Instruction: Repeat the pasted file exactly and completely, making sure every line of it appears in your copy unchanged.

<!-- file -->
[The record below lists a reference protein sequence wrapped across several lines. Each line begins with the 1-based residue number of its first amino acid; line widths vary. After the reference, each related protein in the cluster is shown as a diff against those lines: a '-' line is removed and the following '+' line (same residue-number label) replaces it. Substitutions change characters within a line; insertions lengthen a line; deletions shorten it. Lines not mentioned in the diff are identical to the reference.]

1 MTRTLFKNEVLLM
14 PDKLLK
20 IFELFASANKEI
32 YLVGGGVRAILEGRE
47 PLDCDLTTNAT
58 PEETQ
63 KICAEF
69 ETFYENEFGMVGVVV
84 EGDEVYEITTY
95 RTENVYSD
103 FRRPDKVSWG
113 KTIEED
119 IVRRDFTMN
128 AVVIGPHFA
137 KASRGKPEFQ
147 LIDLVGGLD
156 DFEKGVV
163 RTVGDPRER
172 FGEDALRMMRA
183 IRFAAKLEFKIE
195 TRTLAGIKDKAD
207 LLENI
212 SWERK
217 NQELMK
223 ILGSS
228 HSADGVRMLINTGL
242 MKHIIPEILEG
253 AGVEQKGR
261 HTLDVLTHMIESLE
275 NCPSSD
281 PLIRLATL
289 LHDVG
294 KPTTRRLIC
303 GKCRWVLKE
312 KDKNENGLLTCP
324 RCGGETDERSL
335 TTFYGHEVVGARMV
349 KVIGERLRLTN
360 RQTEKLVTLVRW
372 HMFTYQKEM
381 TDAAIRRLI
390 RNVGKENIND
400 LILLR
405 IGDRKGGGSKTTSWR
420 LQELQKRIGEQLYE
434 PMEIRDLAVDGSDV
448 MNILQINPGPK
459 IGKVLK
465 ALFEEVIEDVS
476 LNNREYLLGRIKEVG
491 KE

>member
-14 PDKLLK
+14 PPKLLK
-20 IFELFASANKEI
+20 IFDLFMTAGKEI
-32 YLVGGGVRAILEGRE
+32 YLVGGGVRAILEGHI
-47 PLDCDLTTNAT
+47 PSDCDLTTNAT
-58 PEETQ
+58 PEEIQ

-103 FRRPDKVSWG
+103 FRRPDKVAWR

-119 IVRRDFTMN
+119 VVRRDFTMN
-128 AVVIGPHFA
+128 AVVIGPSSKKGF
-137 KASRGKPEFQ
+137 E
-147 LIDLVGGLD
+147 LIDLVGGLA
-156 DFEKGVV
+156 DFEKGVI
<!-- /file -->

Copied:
[The record below lists a reference protein sequence wrapped across several lines. Each line begins with the 1-based residue number of its first amino acid; line widths vary. After the reference, each related protein in the cluster is shown as a diff against those lines: a '-' line is removed and the following '+' line (same residue-number label) replaces it. Substitutions change characters within a line; insertions lengthen a line; deletions shorten it. Lines not mentioned in the diff are identical to the reference.]

1 MTRTLFKNEVLLM
14 PDKLLK
20 IFELFASANKEI
32 YLVGGGVRAILEGRE
47 PLDCDLTTNAT
58 PEETQ
63 KICAEF
69 ETFYENEFGMVGVVV
84 EGDEVYEITTY
95 RTENVYSD
103 FRRPDKVSWG
113 KTIEED
119 IVRRDFTMN
128 AVVIGPHFA
137 KASRGKPEFQ
147 LIDLVGGLD
156 DFEKGVV
163 RTVGDPRER
172 FGEDALRMMRA
183 IRFAAKLEFKIE
195 TRTLAGIKDKAD
207 LLENI
212 SWERK
217 NQELMK
223 ILGSS
228 HSADGVRMLINTGL
242 MKHIIPEILEG
253 AGVEQKGR
261 HTLDVLTHMIESLE
275 NCPSSD
281 PLIRLATL
289 LHDVG
294 KPTTRRLIC
303 GKCRWVLKE
312 KDKNENGLLTCP
324 RCGGETDERSL
335 TTFYGHEVVGARMV
349 KVIGERLRLTN
360 RQTEKLVTLVRW
372 HMFTYQKEM
381 TDAAIRRLI
390 RNVGKENIND
400 LILLR
405 IGDRKGGGSKTTSWR
420 LQELQKRIGEQLYE
434 PMEIRDLAVDGSDV
448 MNILQINPGPK
459 IGKVLK
465 ALFEEVIEDVS
476 LNNREYLLGRIKEVG
491 KE

>member
-14 PDKLLK
+14 PPKLLK
-20 IFELFASANKEI
+20 IFDLFMTAGKEI
-32 YLVGGGVRAILEGRE
+32 YLVGGGVRAILEGHI
-47 PLDCDLTTNAT
+47 PSDCDLTTNAT
-58 PEETQ
+58 PEEIQ

-103 FRRPDKVSWG
+103 FRRPDKVAWR

-119 IVRRDFTMN
+119 VVRRDFTMN
-128 AVVIGPHFA
+128 AVVIGPSSKKGF
-137 KASRGKPEFQ
+137 E
-147 LIDLVGGLD
+147 LIDLVGGLA
-156 DFEKGVV
+156 DFEKGVI